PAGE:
When I decided to do this Canadian tour through short stories, I was stuck for a few provinces / territories, but John at The Book Mine Set came to the rescue. For the Northwest Territories, he suggested “Show my Yours” by native writer Richard Van Camp, which you can actually find online (you can also read John’s review here).
At the heart of this story is a call for peace amongst people despite their differences. The narrator explains how by wearing a leather necklace with a picture of himself as a baby he escaped bullying. Following the incident, his aggressors began wearing a similar necklace with their own baby picture and shook hand with him. Everybody then started following this trend. The baby pictures become peace symbols reminding us of our innocence when we were born.
“Whites, Natives, Inuit — oh we all laughed together when we saw each other and there are just so many beautiful babies inside us all.”
The story is framed by an episode in which the narrator and Shawna look at the Northern Lights. Shawna mentions that customs regarding Northern Lights are different in the Northwest Territories and Nunavut, thus again emphasising that we are all the same even though we have different beliefs. We are still all humans in front of this mystery that is nature, no matter how we interpret it.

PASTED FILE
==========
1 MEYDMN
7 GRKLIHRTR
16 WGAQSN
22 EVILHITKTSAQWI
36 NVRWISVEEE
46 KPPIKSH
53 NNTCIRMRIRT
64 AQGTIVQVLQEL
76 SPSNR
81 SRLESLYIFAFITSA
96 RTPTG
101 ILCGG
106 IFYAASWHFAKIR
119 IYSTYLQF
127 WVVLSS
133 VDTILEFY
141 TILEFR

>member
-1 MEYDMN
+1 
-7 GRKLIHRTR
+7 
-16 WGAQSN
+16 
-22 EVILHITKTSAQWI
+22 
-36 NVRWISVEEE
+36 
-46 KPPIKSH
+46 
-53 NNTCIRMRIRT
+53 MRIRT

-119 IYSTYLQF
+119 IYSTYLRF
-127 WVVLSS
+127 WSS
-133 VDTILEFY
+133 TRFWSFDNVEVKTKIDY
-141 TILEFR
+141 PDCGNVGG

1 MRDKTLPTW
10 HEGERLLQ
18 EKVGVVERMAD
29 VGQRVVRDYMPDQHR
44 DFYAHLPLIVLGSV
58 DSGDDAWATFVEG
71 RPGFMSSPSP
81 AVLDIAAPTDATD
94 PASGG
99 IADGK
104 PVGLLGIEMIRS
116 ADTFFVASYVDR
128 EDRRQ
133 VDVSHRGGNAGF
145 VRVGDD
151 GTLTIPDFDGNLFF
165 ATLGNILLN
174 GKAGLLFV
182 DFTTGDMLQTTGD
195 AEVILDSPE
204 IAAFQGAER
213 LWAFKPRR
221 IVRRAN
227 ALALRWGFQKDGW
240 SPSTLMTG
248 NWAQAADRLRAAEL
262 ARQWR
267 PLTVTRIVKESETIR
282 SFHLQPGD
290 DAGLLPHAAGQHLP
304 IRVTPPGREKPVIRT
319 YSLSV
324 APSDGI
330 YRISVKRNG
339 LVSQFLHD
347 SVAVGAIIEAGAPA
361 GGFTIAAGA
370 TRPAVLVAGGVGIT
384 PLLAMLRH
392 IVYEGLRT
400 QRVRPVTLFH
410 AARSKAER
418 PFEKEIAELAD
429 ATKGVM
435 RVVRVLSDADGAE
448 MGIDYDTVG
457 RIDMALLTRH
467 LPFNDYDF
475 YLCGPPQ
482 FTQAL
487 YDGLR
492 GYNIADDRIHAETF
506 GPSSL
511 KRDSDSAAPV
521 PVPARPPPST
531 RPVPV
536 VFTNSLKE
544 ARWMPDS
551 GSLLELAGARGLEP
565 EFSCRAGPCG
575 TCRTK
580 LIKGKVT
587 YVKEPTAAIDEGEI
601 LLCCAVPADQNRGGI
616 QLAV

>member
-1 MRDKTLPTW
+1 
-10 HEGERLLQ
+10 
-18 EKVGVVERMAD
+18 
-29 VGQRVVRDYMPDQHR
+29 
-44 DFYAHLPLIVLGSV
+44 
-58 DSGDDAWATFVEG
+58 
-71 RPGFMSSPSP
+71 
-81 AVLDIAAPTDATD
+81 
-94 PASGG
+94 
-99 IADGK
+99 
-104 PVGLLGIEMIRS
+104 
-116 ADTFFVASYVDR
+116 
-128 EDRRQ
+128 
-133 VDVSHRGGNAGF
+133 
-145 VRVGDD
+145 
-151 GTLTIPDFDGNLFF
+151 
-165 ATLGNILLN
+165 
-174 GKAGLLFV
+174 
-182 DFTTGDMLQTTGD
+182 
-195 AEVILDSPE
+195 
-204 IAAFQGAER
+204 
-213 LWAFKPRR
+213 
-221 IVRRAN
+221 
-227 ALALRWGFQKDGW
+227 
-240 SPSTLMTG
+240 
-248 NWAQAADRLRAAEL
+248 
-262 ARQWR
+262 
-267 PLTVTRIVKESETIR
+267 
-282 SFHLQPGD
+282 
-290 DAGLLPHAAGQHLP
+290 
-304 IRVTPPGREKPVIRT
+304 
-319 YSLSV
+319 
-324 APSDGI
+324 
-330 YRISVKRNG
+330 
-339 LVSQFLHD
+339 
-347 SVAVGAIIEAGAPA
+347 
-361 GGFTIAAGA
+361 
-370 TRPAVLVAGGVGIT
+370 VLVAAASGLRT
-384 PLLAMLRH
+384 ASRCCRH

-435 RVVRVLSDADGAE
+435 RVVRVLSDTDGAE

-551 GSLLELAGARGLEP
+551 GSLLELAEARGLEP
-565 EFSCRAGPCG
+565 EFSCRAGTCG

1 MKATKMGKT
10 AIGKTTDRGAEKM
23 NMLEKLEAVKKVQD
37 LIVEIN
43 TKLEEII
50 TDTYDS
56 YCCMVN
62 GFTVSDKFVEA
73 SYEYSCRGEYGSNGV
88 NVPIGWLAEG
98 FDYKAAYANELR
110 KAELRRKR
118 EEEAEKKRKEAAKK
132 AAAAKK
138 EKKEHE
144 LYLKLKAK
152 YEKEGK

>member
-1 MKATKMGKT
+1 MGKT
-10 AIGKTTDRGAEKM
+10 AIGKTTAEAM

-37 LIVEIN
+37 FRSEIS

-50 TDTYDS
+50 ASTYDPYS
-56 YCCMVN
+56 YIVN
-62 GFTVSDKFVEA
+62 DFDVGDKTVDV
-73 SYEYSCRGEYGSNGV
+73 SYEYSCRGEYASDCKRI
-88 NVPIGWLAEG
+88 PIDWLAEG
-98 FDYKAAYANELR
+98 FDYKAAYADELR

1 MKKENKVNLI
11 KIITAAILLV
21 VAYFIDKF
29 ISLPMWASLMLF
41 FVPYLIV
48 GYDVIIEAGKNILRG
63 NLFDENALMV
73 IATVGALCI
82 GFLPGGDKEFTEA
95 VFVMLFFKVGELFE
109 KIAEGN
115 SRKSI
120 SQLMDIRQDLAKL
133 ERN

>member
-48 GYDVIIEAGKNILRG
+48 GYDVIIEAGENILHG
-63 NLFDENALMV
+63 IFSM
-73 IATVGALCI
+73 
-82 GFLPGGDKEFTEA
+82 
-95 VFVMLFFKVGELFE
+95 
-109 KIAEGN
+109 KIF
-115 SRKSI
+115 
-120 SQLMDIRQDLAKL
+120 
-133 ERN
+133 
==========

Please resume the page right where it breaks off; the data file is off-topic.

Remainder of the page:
There is also an elusive love story between the narrator and Shawna packed in this very short story. They seem to have been in love for a long time, but have always been separated either by other relationships or by location; however, their relationship seems to be strong and lasting and transcends their separation. It reinforces this feeling of love amongst people.
The story is thus at once universal in its emphasis on our common humanity and equality in the face of nature, while at the same time retaining some strong native characteristics. The prose is quite poetic and I liked the evocation of the northern lights. It is a peaceful story which screams for happiness. However, a shadow still hangs in the possibility that Shawna might leave again. Yet, I believe that this possibility highlights the strong bond between the two characters even in the face of spatial separation, thus stressing once more the fact that no matter where we are on earth we are all part of the same human community.
Canada Day being next friday, I have decided to post more Canadian short story reviews during the week in order to celebrate and to finish my tour.
Short Story Monday is hosted by John at The Book Mine Set.